Flashback To 2000 – DIY WiFi Point To Point Link

Beginning of a fascination

Since early childhood I was fascinated by electronics, electrics and RF. I still remember getting my first CB (citizens band radio) when I was 12 back in 1988. It was amazing talking to someone on the other end via radio waves, I was intrigued by how it all worked and how to get better range.

Fast forward to 2000, I landed a job as an IT Co-Ordinator at a logistics company.  The logistics company had a very large warehouse filled with WiFi access points for the WiFi enabled hand scanners they used to scan boxes. The WiFi access points were 802.11b only with supported rates of 1Mb/s and 2Mb/s.

It was the coolest thing being able to send data wirelessly, I needed to learn more! I wanted to know how I can connect two buildings via this cool new technology. At that stage I knew a lot about RF in the lower frequencies, 27MHz to 433MHz but I had no knowledge of microwave frequencies.

I knew that if I wanted the signal to go further I needed directional antennas. I proceeded to build and test a "cantenna" out of a "Pringles" can. The results were way better than with the included standard omni directional rubber duckys. In the next few years I built and tested various Yagis, Flat panel, dish antennas and even a circular polarised helical antenna.

Come 2003 and I bought a set of Linksys WRT54G's and 24dbi grid antennas for a 14km point to point link to a friend for lan gaming. For the WRT's to communicate they had to connect in WDS mode (wireless distribution system). The standard Linksys firmware did not have this function and a custom firmware had to be loaded. The first firmware I tried was Sveasoft's Linksys firmware, I also later experimented with OpenWRT but finally stuck with DD-WRT.

I recall the 14km  link at that stage had a very good signal on 802.11B/G rates, -65dbm got us connected at 48Mb/s-54Mb/s link speed but we never saw great throughput. On average we were seeing 1Mb/s on large file FTP transfers. The WiFi link wasn't reliable either with a lot of time outs and disconnects. The problem was that none of the available firmware knew about long link distances. Later on this function was added and speeds improved to 2.6MB/s on large file FTP transfers.

Above: 14KM point to point WiFi link to a friend to be able to play Lan games.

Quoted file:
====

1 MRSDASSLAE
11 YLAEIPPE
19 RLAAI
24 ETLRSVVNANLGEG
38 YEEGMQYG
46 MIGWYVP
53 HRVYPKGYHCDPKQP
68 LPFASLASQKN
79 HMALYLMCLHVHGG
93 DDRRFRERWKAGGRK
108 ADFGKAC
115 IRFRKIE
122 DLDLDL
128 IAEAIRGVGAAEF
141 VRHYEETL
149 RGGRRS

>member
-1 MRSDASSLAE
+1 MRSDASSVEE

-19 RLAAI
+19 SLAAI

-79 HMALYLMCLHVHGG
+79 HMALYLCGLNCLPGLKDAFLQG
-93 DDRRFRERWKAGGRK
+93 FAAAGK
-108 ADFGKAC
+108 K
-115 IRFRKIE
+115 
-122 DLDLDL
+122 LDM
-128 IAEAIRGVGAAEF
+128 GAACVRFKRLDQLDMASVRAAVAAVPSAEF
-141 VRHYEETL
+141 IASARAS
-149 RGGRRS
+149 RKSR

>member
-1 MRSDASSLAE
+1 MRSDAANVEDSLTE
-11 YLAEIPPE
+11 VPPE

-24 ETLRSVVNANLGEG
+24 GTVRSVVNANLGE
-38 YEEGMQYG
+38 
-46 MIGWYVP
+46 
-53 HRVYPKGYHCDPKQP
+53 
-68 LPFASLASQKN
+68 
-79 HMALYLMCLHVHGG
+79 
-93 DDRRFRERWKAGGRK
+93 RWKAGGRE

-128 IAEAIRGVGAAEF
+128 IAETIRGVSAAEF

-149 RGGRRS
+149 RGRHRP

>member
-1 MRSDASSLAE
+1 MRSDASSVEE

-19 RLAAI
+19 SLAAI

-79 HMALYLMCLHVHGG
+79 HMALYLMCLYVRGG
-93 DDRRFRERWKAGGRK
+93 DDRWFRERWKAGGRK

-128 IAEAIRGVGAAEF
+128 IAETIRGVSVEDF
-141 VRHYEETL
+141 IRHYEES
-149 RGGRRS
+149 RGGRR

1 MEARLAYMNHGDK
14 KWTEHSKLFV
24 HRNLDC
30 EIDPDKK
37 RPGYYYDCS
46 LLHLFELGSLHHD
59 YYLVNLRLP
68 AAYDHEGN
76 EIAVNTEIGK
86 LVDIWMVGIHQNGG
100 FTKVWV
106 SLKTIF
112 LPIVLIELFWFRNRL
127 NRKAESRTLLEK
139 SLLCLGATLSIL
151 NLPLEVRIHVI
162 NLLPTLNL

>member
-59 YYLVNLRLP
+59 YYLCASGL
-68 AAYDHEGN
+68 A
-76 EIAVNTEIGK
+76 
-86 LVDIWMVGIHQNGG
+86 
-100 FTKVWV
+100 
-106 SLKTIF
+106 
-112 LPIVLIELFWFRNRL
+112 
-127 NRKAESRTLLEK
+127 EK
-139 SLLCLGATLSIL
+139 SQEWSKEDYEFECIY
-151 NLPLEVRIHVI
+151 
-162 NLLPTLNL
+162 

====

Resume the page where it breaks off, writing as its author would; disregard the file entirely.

Later on I got access to a local HAM radio amateur club repeater tower and added  a custom built base station using Mikrotik Router OS on a Pentium 4 computer with a bunch of Wistron Neweb CM9 802.11B/G cards. I even built my own sector antennas.

How To Get BitLocker Recovery Key From Microsoft Account

If BitLocker drive encryption was used to encrypt the contents of a drive the drive will be unusable in another system until the BitLocker 48 Digit recovery key is supplied.

What is BitLocker?

BitLocker Drive Encryption is a Microsoft Windows data protection feature that encrypts hard drive contents, BitLocker integrates with the operating system and addresses the threats of data theft or exposure from lost, stolen, or inappropriately decommissioned computers.

What is a BitLocker recovery key?

BitLocker recovery key is a unique 48-digit numerical password that can be used to unlock your system if BitLocker is otherwise unable to confirm for certain that the attempt to access the system drive is authorised.

Why is Windows asking for my BitLocker recovery key?

Windows will require a BitLocker recovery key when it detects a possible unauthorised attempt to access the data. A typical example is when a hard drive from one computer is moved to another computer, when trying to access the drive contents.

BitLocker provides extra security that is intended to keep your data safe and secure. This can also happen if you make changes in hardware, firmware, or software which BitLocker cannot distinguish from a possible attack. In these cases, BitLocker may require the extra security of the recovery key even if the user is an authorized owner of the device.

How can I find my BitLocker recovery key?

When activating the BitLocker feature you will be given options on where to save the BitLocker recovery key:

-Save to your Microsoft account

-Save to a file

-Print recovery key

As the Save to a file and print options are straight forward I want to focus on retrieving the BitLocker recovery Key from Microsoft.

Recover BitLocker Recovery Key From Microsoft

To retrieve your BitLocker 48 digit recovery key click on either of the following links:

https://account.microsoft.com/devices/recoverykey

https://onedrive.live.com/recoverykey

After clicking on the link sign in to your Microsoft account and voila, your key should be there.

 

Fix Outlook Error “Your Mailbox Has Reached Its Maximum Size Limit”

Microsoft Outlook emails are stored in a single database file with an extension of .ost or .pst. Various Outlook versions have different .ost/.pst storage limits. When the .pst or .ost file reaches it's storage limit you will get an error "Your mailbox has reached its maximum size limit at which you cannot send or receive any more content. Empty your deleted items folder from Outlook or delete messages from your mailbox to create more space." This can be fixed...read on.